Patriots Fan Buys Super Bowl LII Tickets Using Bitcoin
"The reason why we did it was because a customer reached out and said, 'I have some bitcoin and I'd love to use it to make it happen,'" Brett Goldberg, co-CEO of TickPick, told Benzinga. "I was very skeptical at first, but it was super easy to be honest and we saved a lot of money on fees."
Goldberg said if the customer used an American Express Company (NYSE:AXP) card, they would have been hit with a 2.89-percent fees on a $19,900 transaction; instead the company paid a 0.1-percent fee.
The customer purchased two tickets in the first row of the endzone, Goldberg said.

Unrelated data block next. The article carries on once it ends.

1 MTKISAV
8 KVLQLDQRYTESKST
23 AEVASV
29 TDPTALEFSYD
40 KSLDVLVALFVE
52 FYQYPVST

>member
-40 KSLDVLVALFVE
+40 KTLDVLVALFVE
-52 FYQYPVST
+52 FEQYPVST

"I was shocked. I thought the fees would be a big number, but it was a very small fee. Using bitcoin, it has to be a big dollar transaction to make it worth both of our time."
The move by TickPick was done largely to capture the customer's business, who told the company he would go elsewhere if they weren't willing to accept cryptocurrency.
Bitcoin’s wild fluctuations ended up costing the consumer a few thousand more over the course of the transaction, Goldberg said.
“When we started the conversation, bitcoin was valued around $11,500, but by the time we did the deal, it was down to $9,000. That’s how crazy it was over a four-day period. Originally he was going to do 2 bitcoin, but he ended up paying 2.2,” Goldberg said.
After a successful experience, Goldberg said he's open to accepting bitcoin in future ticket transactions.
“For someone interested, it would have to be [an] over-$1,000 transaction to make it worth both of our time."
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